We can also combine the many acts of terror, such as lynchings overtime, the countless murders, and that number will rise into the millions under the sanction of government. My point is this: murder is murder, and the murder of a few does not make it a greater crime than the murder of million.

The few are memorialized, and the many don’t count. So let’s not forget the natives Americans who were murdered when Columbus landed, the real Americans [Native Americans], the Chinese, and all who suffered. Particularly the African American who’s Holocaust continue with the ultimate goal of genocide!!! They tell us and constantly remind us not to forget 911 and the Jewish Holocaust, we should and will not forget the four-hundred year of terror and atrocities done to black people. And that’s my thought provoking perspective…


Its “911” For Black America

193_160I am sending my thoughts and prayers to those who suffered a loss as a result of the attacks of 911. Be it from the attack or the ill-fated wars that followed. Many say we should never forget that day. True! However, I take the position that the horrible terrorist attacks inflicted upon black people should never be forgotten either. Black people have suffered every form of terror one could imagine for four-hundred years, and America seems to forget all of this has happened.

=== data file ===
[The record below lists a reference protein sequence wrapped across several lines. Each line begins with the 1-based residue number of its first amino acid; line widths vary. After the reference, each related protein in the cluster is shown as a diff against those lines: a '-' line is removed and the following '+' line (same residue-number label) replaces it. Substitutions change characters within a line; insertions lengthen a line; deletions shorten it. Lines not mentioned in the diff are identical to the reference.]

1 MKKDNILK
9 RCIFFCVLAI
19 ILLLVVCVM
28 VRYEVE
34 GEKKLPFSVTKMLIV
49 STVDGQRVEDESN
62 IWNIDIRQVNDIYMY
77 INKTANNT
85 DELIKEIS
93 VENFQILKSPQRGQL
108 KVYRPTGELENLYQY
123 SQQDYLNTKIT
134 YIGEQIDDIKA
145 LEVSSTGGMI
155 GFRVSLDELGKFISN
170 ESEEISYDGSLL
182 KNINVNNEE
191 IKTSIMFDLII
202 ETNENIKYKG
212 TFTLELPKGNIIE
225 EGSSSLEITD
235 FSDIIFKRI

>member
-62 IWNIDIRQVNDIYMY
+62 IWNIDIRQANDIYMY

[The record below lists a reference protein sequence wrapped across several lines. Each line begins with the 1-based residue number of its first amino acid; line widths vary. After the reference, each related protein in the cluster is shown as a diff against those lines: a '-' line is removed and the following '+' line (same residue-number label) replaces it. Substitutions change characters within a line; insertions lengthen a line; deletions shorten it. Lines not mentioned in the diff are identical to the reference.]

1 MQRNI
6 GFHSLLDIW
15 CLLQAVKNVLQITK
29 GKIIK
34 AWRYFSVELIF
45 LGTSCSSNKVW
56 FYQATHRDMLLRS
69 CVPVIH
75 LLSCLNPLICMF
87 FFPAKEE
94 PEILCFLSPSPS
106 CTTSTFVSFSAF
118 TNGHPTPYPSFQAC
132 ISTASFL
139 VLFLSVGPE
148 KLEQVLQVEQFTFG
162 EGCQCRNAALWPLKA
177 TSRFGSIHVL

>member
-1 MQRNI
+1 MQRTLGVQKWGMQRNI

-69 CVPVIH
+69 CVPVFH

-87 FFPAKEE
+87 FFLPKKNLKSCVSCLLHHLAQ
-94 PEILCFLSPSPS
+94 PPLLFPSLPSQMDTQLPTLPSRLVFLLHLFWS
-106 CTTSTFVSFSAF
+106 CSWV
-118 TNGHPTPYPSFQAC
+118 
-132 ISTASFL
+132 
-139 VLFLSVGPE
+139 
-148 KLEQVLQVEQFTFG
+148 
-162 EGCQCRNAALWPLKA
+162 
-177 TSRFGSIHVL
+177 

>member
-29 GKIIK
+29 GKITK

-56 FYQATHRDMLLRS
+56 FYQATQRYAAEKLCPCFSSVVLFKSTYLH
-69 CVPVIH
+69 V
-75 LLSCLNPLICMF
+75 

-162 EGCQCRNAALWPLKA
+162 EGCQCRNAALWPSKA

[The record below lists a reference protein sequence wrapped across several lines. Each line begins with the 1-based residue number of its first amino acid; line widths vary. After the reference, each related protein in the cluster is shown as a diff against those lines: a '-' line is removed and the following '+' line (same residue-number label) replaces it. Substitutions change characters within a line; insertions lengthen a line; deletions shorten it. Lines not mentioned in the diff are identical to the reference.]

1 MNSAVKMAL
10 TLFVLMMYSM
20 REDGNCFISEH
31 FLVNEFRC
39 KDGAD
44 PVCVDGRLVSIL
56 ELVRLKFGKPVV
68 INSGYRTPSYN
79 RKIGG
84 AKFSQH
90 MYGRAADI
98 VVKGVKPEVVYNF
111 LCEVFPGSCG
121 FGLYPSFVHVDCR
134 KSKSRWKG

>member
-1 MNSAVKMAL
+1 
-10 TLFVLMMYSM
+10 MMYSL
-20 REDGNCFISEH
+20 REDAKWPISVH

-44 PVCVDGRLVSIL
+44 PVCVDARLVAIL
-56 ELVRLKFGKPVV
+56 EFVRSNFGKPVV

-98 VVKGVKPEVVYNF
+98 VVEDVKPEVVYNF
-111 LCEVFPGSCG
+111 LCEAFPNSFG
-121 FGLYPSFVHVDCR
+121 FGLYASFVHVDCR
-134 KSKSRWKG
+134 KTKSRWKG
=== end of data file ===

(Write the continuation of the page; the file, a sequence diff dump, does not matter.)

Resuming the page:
History has recorded what white folk did to the Native American’s. I’ve witnessed, firsthand, the Jim Crow era and the vial behavior of its supporters. I remember, as a child, seeing George Wallace giving a speech where he said, “Segregation now, segregation tomorrow, and segregation forever.” Seeing this and other comments the bigots made to the opposition to the Civil Rights Movement was frightening because black people were simply fighting for the basic rights of human beings. But then, the Constitution says we are not; only 3/5ths human!